How Much Does Utility Locating Cost?
The cost of a private utility locate varies depending on the size and specifics of the site being scanned, as well as other factors. Utility locates are not cheap, but as mentioned above they are a vital service and significantly less expensive than the cost – both financial and otherwise – of striking a utility line.
How Does Surface Area Impact Utility Locating?
While surface area can impact the amount of time it takes to perform a scan, the number of subsurface findings plays a larger factor.
A smaller urban area may take longer to scan than an empty plot of land due to the complexity of the underground utilities present.
Does the Type of Utility Being Located Have Any Impact on the Locating Process?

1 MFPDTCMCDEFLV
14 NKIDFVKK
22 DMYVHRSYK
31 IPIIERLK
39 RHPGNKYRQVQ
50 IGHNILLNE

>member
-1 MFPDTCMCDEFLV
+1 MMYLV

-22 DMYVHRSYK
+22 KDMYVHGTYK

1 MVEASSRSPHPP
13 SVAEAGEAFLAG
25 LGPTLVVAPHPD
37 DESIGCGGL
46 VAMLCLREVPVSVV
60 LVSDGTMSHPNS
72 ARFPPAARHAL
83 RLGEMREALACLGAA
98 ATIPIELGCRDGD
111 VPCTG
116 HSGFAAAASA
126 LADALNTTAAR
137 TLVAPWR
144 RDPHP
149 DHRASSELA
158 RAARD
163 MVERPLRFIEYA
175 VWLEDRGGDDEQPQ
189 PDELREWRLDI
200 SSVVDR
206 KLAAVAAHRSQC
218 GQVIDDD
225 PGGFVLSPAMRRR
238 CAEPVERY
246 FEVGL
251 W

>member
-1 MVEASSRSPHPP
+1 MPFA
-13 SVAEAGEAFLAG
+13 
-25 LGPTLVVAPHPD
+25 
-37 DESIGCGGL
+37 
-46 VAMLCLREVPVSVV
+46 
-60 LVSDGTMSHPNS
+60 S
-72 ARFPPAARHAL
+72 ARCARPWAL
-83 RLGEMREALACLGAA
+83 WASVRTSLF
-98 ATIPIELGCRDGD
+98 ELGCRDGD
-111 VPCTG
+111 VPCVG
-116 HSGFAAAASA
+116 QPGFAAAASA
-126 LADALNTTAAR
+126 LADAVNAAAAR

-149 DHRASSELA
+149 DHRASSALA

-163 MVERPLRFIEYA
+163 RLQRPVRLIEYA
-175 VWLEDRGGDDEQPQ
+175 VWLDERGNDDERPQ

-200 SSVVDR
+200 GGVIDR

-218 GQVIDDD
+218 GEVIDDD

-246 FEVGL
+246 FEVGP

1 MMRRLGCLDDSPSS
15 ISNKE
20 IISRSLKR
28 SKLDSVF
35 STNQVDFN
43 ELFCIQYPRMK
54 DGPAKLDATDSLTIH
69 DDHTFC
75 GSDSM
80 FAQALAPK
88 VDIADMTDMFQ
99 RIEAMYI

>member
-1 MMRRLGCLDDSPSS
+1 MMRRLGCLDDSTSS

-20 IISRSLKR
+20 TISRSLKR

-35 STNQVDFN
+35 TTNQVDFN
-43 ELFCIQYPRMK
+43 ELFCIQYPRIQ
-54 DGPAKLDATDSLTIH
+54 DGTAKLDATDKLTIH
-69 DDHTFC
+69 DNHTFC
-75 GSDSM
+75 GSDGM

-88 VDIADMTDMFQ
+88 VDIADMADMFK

Certain materials are easier to locate due to the signal they produce when interacting with GPR equipment. For example, electrical wiring may be easier to detect than non-conductive PVC piping. Certain utilities are also buried deeper than others, and may require the use of additional scanning equipment – such as EM locating – to aid in detection.
Does Weather Impact Utility Locating?
Yes, weather conditions do play a role in the accuracy of GPR and other utility locating equipment. Wet conditions make it harder for the equipment to pick up a signal. Performing a utility locate in rainy or snowy conditions may not be possible. An experienced technician will be able to determine if conditions are right for performing a utility locate.
Why Should I Hire GPRS to Perform Private Utility Locates for Me or My Business?
With over 400 elite Project Managers strategically stationed across the country, GPRS ensures you always have a qualified utility locating service near you.